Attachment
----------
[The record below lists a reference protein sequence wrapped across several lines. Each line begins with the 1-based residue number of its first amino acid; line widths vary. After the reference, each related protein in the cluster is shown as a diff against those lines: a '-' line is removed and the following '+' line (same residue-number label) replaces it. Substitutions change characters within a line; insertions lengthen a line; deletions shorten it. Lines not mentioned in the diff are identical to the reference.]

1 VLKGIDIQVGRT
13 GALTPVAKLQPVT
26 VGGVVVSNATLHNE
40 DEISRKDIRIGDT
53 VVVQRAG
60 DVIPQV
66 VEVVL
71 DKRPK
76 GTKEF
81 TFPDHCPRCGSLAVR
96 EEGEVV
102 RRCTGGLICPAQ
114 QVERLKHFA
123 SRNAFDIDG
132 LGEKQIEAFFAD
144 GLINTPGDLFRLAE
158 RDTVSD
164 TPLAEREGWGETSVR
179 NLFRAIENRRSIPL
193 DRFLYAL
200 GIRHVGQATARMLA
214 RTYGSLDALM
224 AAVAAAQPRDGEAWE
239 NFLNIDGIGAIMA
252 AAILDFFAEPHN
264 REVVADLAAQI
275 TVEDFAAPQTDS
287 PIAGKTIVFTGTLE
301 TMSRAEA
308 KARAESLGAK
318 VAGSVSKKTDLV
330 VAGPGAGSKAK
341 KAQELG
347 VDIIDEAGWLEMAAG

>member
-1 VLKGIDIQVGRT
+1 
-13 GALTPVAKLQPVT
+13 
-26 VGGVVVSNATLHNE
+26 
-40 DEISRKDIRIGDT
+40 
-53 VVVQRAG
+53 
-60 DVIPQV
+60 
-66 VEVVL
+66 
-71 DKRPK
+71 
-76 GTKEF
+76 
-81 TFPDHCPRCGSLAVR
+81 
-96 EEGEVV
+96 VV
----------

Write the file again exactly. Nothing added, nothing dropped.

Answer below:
[The record below lists a reference protein sequence wrapped across several lines. Each line begins with the 1-based residue number of its first amino acid; line widths vary. After the reference, each related protein in the cluster is shown as a diff against those lines: a '-' line is removed and the following '+' line (same residue-number label) replaces it. Substitutions change characters within a line; insertions lengthen a line; deletions shorten it. Lines not mentioned in the diff are identical to the reference.]

1 VLKGIDIQVGRT
13 GALTPVAKLQPVT
26 VGGVVVSNATLHNE
40 DEISRKDIRIGDT
53 VVVQRAG
60 DVIPQV
66 VEVVL
71 DKRPK
76 GTKEF
81 TFPDHCPRCGSLAVR
96 EEGEVV
102 RRCTGGLICPAQ
114 QVERLKHFA
123 SRNAFDIDG
132 LGEKQIEAFFAD
144 GLINTPGDLFRLAE
158 RDTVSD
164 TPLAEREGWGETSVR
179 NLFRAIENRRSIPL
193 DRFLYAL
200 GIRHVGQATARMLA
214 RTYGSLDALM
224 AAVAAAQPRDGEAWE
239 NFLNIDGIGAIMA
252 AAILDFFAEPHN
264 REVVADLAAQI
275 TVEDFAAPQTDS
287 PIAGKTIVFTGTLE
301 TMSRAEA
308 KARAESLGAK
318 VAGSVSKKTDLV
330 VAGPGAGSKAK
341 KAQELG
347 VDIIDEAGWLEMAAG

>member
-1 VLKGIDIQVGRT
+1 
-13 GALTPVAKLQPVT
+13 
-26 VGGVVVSNATLHNE
+26 
-40 DEISRKDIRIGDT
+40 
-53 VVVQRAG
+53 
-60 DVIPQV
+60 
-66 VEVVL
+66 
-71 DKRPK
+71 
-76 GTKEF
+76 
-81 TFPDHCPRCGSLAVR
+81 
-96 EEGEVV
+96 VV